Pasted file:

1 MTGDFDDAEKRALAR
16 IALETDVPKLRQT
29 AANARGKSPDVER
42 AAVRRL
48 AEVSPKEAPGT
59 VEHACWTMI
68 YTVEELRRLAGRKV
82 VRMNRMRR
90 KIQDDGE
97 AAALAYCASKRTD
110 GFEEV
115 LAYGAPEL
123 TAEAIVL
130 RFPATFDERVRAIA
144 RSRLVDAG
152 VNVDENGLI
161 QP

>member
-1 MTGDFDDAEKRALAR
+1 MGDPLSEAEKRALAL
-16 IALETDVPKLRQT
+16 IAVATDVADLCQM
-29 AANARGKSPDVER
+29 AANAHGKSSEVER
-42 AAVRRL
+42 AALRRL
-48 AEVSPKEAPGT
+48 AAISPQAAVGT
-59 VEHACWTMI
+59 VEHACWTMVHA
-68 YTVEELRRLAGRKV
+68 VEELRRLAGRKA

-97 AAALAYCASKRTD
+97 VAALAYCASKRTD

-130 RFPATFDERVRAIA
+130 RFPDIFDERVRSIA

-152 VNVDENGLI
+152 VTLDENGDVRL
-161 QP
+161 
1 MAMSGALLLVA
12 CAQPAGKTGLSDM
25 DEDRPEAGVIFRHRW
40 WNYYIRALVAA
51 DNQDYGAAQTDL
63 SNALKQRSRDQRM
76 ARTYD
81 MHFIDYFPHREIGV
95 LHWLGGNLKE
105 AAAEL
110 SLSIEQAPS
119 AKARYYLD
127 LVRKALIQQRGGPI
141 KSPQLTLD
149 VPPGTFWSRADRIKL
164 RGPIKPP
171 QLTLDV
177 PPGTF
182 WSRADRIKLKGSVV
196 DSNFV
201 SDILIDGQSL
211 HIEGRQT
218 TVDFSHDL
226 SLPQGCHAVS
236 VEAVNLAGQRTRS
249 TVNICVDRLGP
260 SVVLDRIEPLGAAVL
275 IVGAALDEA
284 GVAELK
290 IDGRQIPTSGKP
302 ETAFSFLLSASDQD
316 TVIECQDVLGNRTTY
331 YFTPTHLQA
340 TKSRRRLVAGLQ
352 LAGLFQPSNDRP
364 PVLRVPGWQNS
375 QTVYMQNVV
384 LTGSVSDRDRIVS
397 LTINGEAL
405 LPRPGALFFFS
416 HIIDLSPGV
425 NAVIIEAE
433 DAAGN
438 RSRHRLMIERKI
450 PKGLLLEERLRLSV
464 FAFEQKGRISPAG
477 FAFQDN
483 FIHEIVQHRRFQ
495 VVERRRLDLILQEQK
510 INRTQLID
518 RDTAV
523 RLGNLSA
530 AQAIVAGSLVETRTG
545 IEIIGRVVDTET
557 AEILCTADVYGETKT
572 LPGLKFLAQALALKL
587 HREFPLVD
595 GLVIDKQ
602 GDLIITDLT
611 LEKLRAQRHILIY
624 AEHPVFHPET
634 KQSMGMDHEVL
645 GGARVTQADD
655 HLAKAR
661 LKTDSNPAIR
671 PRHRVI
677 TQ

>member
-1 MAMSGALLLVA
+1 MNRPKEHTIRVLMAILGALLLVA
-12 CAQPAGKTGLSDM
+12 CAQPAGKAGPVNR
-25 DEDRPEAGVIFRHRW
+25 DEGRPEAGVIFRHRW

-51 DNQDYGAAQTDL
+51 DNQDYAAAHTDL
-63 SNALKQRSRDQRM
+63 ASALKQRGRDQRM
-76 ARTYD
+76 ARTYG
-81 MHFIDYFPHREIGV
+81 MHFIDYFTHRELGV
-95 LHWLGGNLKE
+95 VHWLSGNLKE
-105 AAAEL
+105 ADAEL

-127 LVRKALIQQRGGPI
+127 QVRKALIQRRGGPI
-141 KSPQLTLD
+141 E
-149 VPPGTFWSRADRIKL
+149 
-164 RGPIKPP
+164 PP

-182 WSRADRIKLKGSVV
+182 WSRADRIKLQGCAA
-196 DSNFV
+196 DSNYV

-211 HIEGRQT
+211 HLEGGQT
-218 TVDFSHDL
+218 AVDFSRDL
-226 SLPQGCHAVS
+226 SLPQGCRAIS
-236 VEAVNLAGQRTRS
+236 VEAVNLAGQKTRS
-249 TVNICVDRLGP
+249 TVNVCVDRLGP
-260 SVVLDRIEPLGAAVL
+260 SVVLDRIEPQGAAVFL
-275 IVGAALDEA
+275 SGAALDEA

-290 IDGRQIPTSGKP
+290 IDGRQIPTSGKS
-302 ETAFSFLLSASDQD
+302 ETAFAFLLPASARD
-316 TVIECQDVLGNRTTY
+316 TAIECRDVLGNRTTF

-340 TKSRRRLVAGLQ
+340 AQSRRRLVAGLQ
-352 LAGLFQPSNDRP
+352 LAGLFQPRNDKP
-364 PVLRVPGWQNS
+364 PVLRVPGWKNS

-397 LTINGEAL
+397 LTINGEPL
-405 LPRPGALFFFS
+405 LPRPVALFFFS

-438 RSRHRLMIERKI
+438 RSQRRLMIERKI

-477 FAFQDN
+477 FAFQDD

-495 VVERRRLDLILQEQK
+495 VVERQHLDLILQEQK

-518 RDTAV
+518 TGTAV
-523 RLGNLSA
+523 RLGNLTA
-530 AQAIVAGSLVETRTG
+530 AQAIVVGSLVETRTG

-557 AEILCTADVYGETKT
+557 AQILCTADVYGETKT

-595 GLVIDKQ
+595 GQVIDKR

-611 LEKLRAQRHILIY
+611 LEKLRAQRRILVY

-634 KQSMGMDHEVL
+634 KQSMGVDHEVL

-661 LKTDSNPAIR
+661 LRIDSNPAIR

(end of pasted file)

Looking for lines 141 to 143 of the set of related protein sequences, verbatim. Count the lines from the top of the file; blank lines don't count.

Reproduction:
-218 TVDFSHDL
+218 AVDFSRDL
-226 SLPQGCHAVS